These contrasting sentiments make it tough to convert deal flow into actual transactions in both markets. Lie again: “In Sweden people are underpricing risk and overestimating access to liquidity, whereas in Norway what you get is ‘I-don’t-want-to-be-the-guy-who-sold-at-the-bottom-of-the-cycle’, combined with poor visibility on future revenues and earnings.”

Denmark is somewhere in between its two neighbours. Näslund says Danish growth businesses are being valued almost as highly as they are in Sweden. At the same time, as Révay observes, Denmark’s banking system, which is fairly large relative to the rest of the economy, was hit hard by the crisis and is still working through the recovery.

In Finland, meanwhile, the story is altogether bleaker. Following the demise of erstwhile technology champion Nokia, the next generation of Finnish tech companies has not grown sufficiently to boost employment and stimulate growth. (In this context, says Näslund, Nordic discount retailers have proven a “very good investment” for Nordic Capital.)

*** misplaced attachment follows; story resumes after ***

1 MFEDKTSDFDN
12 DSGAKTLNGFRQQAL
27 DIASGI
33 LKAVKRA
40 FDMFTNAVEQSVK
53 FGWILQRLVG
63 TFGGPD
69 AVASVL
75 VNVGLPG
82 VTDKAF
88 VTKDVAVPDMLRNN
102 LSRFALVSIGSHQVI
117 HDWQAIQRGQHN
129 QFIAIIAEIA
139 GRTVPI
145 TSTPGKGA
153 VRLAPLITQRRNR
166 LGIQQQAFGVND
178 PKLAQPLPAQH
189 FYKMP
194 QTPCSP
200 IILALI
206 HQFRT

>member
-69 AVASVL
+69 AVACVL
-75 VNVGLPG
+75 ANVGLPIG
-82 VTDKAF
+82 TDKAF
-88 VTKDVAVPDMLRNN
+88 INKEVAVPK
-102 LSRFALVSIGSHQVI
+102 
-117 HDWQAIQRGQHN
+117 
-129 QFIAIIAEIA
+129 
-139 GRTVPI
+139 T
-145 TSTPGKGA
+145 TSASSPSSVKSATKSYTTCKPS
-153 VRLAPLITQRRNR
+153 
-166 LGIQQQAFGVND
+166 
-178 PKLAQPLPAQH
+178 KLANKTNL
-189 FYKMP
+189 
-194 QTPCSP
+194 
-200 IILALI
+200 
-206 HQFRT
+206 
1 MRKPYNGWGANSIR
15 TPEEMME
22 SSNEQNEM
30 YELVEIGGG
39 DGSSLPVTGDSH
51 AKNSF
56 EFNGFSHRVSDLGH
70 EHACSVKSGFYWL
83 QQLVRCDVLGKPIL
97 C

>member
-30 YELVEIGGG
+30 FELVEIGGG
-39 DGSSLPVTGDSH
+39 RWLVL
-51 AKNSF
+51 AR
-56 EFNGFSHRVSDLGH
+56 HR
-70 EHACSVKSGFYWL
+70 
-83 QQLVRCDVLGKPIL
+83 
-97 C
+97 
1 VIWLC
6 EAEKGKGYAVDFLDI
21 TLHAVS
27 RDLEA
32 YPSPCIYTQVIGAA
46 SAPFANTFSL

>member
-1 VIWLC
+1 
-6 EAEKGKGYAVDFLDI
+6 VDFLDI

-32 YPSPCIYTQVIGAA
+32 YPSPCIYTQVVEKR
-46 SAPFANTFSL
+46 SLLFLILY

According to Révay, Finland’s recovery will take more time to gain momentum.

How might an increase in the cost of debt financing affect the picture going forward?

Permira’s Nordquist gives a cautious answer: “Only one thing is certain: the new normal of negative interest rates is not going to last, but what we don’t know is when the environment is going to change. Crucially, you can’t let yourself be fooled by the extraordinarily high valuations we are seeing, you have to take a view on what the assets you’re buying are worth fundamentally in light of their growth profile. In addition, you need to take advantage of the highly attractive financing opportunities that are out there to build flexibility in the capital structures, as well as of the opportunity to exit the historic portfolio.”

Verdane, says Lie, has done just that: “Since Christmas, we’ve returned proceeds to our LPs equal to more than three-quarters of our beginning of the year NAV across all our funds. So we basically called the top of the market and sold a third of our companies in the last nine months.”